Tag Archives: Skydiving

Staycation is the buzz word in travel

Kyacking along the Chain of Lakes
Kayaking in Central Florida

With gas prices soaring over four dollars a gallon, summer vacations are taking a hit. "Staycation" is the buzz word: meaning stay near home on your vacation.

Florida residents are fortunate to have many choices within the Sunshine State. Naturally, Orlando boasts world-famous theme parks and the Space Coast offers tours of the Kennedy Center.

Jacksonville touts some fantastic parks and beaches along with neighboring Amelia Island and St. Simon's. St. Augustine is always a popular destination and renovated Marineland isn't far down Interstate 95. Check out the changes and the new educational one-on-one dolphin encounters.

But if you're hankering to go a little further from home, consider some off the beaten track adventures in Central Florida.

Westgate River Ranch presents a 1,700 acre Dude Ranch complete with authentic rodeo, campfires and singing cowboys. A petting zoo, pony rides and swimming pool keep little ones happy. Adults can try trail riding or drive cattle in a round-up. In addition, swamp buggy and airboat rides splash some great fun. Watch out for the alligators! The facility offers hotel rooms for as little as $ 89.00 a night, for a family of four with kitchen.

Bi-Plane rides return from barnstorming days and appeal to anyone interested in aviation history. For $65, fly in the open cockpit of a 1929 D-25, complete with leather helmet and scarf tied around your neck. Visit Fantasy of Flight in Lake Wales.

How about something even more adventuresome? Skydiving! Tandem jumps are safe and designed for first time adventurers. I personally assure, the thrill will never be forgotten. I loved it! Florida boasts 14 certified centers, such as nearby Jacksonville, Deland, Lake Wales and Orlando. Each location delights participants with different scenic views.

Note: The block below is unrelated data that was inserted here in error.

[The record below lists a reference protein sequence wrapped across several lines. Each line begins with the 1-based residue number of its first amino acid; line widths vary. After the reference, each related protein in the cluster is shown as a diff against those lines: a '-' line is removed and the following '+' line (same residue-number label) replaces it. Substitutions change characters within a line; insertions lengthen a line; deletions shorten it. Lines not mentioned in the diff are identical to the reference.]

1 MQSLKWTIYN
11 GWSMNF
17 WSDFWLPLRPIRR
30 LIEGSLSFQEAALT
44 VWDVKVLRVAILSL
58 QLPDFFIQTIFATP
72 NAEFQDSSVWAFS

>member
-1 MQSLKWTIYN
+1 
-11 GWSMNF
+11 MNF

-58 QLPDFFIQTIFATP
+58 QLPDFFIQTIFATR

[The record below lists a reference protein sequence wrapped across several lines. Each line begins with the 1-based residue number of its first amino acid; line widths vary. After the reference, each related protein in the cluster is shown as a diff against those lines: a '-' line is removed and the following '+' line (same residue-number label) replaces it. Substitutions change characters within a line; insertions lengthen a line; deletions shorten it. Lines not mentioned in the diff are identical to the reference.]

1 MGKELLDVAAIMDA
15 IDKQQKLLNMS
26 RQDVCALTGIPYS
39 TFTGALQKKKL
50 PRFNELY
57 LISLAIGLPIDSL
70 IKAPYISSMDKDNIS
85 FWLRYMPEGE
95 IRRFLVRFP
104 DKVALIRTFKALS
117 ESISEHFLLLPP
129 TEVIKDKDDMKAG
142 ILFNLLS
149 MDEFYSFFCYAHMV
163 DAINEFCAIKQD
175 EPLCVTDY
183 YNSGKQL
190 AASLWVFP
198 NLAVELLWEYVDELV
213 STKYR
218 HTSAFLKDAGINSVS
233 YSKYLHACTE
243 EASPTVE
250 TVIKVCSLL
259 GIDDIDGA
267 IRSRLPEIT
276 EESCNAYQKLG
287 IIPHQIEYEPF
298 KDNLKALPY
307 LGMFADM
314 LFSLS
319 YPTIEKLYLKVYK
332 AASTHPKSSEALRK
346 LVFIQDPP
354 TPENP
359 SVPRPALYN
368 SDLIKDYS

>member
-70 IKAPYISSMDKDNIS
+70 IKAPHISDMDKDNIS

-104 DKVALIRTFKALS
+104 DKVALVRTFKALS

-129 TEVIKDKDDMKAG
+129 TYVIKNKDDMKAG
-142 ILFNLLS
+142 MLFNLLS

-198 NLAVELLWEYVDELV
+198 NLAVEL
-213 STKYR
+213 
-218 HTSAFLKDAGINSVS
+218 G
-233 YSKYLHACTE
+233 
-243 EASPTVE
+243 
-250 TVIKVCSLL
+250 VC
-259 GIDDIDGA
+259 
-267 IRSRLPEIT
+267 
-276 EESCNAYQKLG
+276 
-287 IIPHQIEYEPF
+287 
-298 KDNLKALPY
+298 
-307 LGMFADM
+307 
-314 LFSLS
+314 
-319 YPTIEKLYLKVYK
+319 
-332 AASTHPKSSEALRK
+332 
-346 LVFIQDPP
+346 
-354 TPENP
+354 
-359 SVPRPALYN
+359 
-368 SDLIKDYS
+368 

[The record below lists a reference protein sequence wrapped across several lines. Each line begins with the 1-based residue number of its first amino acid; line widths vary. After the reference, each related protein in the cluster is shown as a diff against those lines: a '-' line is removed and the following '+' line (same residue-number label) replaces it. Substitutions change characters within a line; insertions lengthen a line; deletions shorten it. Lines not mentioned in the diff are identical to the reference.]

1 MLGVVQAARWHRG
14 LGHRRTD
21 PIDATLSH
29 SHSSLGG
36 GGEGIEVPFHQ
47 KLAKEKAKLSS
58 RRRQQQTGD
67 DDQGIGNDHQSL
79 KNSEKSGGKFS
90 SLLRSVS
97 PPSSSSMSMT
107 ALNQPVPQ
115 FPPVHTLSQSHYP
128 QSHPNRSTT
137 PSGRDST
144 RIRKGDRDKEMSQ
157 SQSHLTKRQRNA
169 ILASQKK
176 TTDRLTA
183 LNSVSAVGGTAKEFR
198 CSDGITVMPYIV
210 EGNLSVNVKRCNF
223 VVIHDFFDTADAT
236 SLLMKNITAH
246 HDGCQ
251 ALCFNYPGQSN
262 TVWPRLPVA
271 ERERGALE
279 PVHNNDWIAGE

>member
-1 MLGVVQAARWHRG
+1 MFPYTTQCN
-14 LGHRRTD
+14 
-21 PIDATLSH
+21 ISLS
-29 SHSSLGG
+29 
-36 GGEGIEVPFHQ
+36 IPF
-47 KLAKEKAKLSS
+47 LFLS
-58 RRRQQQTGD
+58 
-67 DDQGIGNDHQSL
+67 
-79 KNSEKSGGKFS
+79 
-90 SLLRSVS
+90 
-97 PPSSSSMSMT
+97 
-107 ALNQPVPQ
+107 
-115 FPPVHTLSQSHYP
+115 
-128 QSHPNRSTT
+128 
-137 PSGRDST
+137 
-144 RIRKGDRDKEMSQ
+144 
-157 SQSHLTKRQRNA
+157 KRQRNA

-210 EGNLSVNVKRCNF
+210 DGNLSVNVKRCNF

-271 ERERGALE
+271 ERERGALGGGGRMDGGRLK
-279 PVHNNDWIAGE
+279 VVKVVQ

Kayaking is a cool summer activity and easy to learn. Spend a day paddling and gliding by tall cypress trees, prickly cabbage palms and blue herons. Reasonable rental rates are obtainable on lakes or rivers through the state. Try the famous Chain of Lakes— sixteen freshwater lakes connected by a series of canals in Winter Haven.

Fishing? While Jacksonville offers the Kingfish Tournament; central Florida is the large-mouth bass fishing capital of the world.

Southern Belle at Cypress Gardens

Anyone dig Gardening? Cypress Gardens, Florida's first tourist park founded in 1936, display immense topiary creations as well as a botanical sanctuary. You'll find the gardens photography worthy, along with beautiful hoop-skirted Southern belles.

Of course, the park's famous Ski Show Spectacular still jumps with athletic and acrobatic feats, including the signature human-pyramid of skiers. Newly added water park rides, a heart pounding roller coaster and other amusement thrill rides are on site.

Bok Towers

For something more peaceful, meander around Bok Towers and gardens. Tranquil resting places are tucked into the lushly landscape of ferns, oaks and pines. Listen to the singing bell tower or consider attending a special summer carillon concert.

This summer play near Jacksonville for super staycation fun, or add the price of a tank of gas and explore the middle of our state.

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This article appeared in the August issue of The Creekline

Central Florida ~ I Went Skydiving


Skydiving wasn’t even on my Bucket List: that list of things to do before you die.

But here I stand: feet together, toes on the edge, knees bent, arms crossed and hands grasped to the straps. “3-2-1-GO,” yells my instructor who is harnessed to me and out we jump- plummeting at 125 mph toward earth. I kick my feet backward, close my eyes for a second or two, and open my heart. I want to enjoy this.

Immediately an immense wave of butterflies hits my stomach and then, just the rush of the wind. Opening my eyes, I see the world 14,500 feet below, and it’s beautiful.

I’ve just jettisoned out a Beechcraft King Air at the Florida Skydiving Center in Lake Wales, Florida. Before the jump, Buzz Bazzoni, head instructor, explained the procedures and safety rules to fellow students and me.